Some companies develop their own architectures, but some use industry or process frameworks. These include eTOM (Telecom Industry Architecture), and SCOR, the Supply Chain Council framework for supply chain architecture. SCOR is the best example. Created in the past five years by a consortium of over 700 companies, it defines a top-down approach to organizing BP architecture for the corporate supply chain process. To follow SCOR, it is necessary to learn the vocabulary, define the supply chain strategy and chain processes, define measures and determine costs, and identify the benchmarks for improvement and best practices. Harmon went into detail on the SCOR framework, saying that it is so successful that it is being cloned for other industry verticals. He related that it helped a great deal when it was used across the company for the HP/Compaq merger and explained what they did.

Business rules determine how decisions are made. Some are very broad, such as corporate policies, while others are specific. The present movement is to capture and store all the rules in a depository, independent of their applications. If they are stored, they need to be in a good architectural context. The first-generation BP modeling tools treated every process as unique, while the second generation relies on a framework using measures and costs right from the start. Harmon said that with all that is available for BP, Simulation, Six Sigma, EAI, workflow products and packaged software tool vendors, the tool market is quite confusing and without common standards.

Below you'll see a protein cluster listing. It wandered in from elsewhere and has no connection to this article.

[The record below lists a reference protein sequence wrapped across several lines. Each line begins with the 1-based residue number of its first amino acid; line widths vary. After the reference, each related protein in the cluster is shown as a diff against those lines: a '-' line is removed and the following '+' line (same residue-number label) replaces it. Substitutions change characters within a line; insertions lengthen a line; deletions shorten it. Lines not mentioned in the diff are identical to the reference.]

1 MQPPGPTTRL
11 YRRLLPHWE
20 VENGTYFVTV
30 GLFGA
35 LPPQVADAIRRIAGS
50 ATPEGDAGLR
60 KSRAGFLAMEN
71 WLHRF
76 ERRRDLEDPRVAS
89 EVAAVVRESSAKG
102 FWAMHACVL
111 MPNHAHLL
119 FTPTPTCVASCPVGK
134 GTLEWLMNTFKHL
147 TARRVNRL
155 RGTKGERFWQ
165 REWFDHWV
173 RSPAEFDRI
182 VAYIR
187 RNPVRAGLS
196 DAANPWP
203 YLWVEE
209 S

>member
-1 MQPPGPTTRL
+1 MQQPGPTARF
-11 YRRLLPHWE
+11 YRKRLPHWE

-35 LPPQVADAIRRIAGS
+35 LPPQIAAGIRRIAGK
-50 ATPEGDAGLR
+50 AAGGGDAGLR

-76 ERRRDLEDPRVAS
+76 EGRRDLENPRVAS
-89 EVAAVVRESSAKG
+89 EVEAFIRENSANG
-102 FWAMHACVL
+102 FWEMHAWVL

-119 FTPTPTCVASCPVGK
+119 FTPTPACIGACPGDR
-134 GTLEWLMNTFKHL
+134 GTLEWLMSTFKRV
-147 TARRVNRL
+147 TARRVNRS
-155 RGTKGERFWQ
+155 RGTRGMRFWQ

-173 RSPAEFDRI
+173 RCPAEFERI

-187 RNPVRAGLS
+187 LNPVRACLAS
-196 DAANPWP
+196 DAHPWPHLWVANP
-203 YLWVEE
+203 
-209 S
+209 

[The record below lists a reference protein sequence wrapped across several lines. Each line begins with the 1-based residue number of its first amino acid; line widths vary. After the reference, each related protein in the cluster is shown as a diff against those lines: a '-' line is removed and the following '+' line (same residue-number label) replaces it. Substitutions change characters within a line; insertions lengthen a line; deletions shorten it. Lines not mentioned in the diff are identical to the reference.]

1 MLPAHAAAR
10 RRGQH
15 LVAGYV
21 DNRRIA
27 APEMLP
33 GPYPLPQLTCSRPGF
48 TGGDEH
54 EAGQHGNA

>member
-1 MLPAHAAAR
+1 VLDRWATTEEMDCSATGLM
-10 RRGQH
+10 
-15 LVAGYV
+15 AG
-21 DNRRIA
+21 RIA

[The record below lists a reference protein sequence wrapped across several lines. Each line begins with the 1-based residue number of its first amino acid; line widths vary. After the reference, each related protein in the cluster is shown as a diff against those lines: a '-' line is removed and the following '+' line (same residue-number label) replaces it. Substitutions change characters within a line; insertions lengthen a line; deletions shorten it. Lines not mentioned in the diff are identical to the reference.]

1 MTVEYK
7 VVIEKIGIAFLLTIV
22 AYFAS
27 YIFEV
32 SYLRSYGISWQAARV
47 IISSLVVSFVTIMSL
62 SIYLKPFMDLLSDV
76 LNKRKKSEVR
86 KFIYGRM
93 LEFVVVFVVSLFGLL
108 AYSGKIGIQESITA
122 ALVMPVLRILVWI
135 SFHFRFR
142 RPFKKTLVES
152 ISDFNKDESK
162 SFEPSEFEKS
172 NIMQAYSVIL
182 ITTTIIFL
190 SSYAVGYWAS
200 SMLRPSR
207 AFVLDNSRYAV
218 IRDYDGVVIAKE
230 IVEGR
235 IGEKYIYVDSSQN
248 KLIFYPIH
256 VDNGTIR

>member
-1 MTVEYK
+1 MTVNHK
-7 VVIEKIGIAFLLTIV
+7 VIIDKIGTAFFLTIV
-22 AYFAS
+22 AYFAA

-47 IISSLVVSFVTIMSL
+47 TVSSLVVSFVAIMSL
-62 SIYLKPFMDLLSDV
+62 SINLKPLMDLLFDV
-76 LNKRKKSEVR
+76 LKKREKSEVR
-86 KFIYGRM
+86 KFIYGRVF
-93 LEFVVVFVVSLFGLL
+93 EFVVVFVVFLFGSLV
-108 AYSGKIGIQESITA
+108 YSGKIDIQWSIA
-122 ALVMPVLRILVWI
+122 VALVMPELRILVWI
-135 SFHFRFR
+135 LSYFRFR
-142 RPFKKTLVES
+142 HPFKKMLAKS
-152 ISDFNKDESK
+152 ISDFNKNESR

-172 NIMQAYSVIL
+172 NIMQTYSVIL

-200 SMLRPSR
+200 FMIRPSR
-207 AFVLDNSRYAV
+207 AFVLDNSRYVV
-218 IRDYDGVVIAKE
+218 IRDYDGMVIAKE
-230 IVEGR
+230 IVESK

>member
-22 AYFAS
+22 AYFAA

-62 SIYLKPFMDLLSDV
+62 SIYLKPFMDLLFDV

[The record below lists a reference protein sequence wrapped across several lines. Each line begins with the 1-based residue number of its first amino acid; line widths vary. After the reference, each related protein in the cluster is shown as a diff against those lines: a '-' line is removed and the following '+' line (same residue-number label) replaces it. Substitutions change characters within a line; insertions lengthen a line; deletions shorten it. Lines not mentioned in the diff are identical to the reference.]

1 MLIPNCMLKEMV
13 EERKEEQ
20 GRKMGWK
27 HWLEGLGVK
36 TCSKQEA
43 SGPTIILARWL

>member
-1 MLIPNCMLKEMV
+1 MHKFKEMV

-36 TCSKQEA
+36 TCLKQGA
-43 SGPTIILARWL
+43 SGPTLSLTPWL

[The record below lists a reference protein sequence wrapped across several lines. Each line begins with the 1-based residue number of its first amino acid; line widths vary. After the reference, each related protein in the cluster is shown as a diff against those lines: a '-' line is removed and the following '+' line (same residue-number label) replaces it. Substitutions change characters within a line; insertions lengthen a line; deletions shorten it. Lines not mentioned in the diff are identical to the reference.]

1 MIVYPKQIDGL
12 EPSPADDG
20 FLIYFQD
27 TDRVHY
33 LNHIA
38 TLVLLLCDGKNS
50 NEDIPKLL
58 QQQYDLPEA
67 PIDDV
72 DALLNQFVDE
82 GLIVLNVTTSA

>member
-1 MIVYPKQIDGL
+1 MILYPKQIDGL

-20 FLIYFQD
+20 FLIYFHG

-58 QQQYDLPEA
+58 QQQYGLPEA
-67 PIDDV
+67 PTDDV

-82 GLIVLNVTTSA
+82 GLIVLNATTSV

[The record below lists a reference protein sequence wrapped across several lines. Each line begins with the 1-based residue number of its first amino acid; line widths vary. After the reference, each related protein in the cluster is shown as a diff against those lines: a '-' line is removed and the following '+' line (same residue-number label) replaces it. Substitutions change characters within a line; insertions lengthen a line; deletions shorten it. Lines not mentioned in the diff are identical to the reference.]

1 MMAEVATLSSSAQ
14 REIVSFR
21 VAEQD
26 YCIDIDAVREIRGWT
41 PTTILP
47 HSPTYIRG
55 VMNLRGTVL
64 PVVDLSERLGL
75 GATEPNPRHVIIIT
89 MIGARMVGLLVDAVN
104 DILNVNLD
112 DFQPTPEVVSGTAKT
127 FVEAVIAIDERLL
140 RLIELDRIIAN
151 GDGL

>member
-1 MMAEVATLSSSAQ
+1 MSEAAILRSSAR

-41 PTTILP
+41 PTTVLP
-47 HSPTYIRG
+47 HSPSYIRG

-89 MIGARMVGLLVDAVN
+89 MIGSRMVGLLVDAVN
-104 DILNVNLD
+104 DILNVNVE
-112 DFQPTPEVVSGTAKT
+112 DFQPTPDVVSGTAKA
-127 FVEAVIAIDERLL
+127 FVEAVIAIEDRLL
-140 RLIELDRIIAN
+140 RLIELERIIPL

One of the challenges companies face is getting managers to adjust to the processes. Some companies use a Chief Process Officer to do this; others give line managers process responsibilities, use a Process Information Officer or process teams. For management, every process has an associated management process, something often missing from many process diagrams. Where is the manager in charge of this process? The SCOR framework includes a management component.

On the IT side, some activities are completely automated while most are partially automated with employees interacting with systems. The strategies include software development, packaged application suites, best-of-breed applications, IT or BP outsourcing or a combination of the above.

Harmon says there will be much more Business Process Outsourcing, because web services lends itself to outsourcing. This isn't the outsourcing of automated processes, but the outsourcing of complete processes, including ownership and management.

Harmon says that interest in BPO is growing slowly but steadily among senior executives. Interest in the technical community also is very high.

In summary, Harmon said there is no right way to undertake business process change and that a process-centric approach provides a way of organizing all company efforts. A business process architecture is the key to everything else. Six Sigma, SCOR, MDA, BPEL, BPMN and BPO currently are the major initiatives.